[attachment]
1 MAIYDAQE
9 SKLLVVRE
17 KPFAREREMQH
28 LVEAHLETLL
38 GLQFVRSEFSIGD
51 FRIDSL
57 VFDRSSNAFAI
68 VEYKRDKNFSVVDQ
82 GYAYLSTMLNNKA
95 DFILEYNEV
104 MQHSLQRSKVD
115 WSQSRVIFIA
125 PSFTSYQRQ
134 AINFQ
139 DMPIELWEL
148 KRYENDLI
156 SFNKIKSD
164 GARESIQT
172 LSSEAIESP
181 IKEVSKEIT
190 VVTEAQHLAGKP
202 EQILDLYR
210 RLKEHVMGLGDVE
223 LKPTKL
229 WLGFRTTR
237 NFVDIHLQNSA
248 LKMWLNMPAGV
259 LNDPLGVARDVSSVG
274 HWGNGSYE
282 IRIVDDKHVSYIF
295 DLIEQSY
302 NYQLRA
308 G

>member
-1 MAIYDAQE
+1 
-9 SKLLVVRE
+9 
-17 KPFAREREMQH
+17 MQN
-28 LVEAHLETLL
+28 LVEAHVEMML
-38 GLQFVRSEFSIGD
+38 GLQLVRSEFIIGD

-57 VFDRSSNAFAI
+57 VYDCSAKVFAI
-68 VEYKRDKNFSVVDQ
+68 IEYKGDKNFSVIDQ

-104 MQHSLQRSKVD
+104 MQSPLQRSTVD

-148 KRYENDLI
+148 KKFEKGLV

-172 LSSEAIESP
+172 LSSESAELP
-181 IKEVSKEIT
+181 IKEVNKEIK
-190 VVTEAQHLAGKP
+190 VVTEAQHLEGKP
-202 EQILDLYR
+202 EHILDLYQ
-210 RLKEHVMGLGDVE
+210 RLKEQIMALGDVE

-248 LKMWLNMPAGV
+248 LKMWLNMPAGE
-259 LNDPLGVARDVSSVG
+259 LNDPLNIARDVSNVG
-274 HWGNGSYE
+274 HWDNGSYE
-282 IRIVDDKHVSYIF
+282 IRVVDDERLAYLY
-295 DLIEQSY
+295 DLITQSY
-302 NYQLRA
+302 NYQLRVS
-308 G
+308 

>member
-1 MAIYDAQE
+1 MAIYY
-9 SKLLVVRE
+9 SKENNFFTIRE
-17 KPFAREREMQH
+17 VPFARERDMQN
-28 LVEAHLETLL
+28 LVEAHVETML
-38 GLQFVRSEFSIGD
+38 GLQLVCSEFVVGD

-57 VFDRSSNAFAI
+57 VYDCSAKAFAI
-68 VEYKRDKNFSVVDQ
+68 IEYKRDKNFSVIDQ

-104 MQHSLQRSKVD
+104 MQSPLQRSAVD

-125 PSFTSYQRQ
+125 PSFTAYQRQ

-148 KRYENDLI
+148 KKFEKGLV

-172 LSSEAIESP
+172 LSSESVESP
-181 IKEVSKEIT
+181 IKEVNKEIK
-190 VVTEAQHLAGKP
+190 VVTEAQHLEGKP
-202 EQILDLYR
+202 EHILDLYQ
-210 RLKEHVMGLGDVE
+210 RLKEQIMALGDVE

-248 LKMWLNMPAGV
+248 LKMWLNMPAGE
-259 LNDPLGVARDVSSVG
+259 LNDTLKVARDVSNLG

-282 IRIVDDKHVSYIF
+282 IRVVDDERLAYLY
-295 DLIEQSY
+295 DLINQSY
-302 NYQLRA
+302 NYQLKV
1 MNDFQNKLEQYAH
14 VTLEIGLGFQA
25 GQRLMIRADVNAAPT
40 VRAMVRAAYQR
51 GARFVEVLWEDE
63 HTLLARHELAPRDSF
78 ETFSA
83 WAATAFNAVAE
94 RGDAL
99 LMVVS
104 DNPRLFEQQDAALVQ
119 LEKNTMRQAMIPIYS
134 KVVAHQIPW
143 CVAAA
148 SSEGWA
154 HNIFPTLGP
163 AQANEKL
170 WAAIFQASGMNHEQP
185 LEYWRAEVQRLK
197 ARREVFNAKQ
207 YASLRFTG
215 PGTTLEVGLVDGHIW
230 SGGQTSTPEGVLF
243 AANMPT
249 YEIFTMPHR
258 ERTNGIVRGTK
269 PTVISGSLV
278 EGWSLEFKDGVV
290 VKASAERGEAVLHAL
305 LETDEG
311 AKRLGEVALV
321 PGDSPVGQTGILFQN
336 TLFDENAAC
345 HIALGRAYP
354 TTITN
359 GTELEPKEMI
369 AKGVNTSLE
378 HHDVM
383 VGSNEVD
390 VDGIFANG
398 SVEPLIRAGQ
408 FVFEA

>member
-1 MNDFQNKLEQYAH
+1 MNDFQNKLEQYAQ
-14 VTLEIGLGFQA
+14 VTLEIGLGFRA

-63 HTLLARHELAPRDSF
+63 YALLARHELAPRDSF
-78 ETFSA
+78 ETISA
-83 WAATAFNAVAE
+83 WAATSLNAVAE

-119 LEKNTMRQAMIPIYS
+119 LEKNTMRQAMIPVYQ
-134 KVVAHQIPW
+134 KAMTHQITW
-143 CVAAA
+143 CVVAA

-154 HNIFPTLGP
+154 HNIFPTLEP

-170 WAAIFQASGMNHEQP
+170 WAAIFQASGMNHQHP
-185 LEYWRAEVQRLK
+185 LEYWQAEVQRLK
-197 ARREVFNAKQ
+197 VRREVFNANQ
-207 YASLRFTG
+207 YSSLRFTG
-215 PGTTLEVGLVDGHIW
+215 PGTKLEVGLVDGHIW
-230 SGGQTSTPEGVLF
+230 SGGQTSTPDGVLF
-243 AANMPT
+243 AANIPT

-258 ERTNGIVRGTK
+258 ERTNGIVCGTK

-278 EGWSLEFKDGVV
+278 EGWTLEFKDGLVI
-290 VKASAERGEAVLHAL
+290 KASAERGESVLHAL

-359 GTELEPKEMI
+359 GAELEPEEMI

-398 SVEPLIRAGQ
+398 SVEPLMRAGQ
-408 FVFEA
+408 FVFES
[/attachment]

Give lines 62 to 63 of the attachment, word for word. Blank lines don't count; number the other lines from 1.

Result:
+210 RLKEQIMALGDVE

-248 LKMWLNMPAGV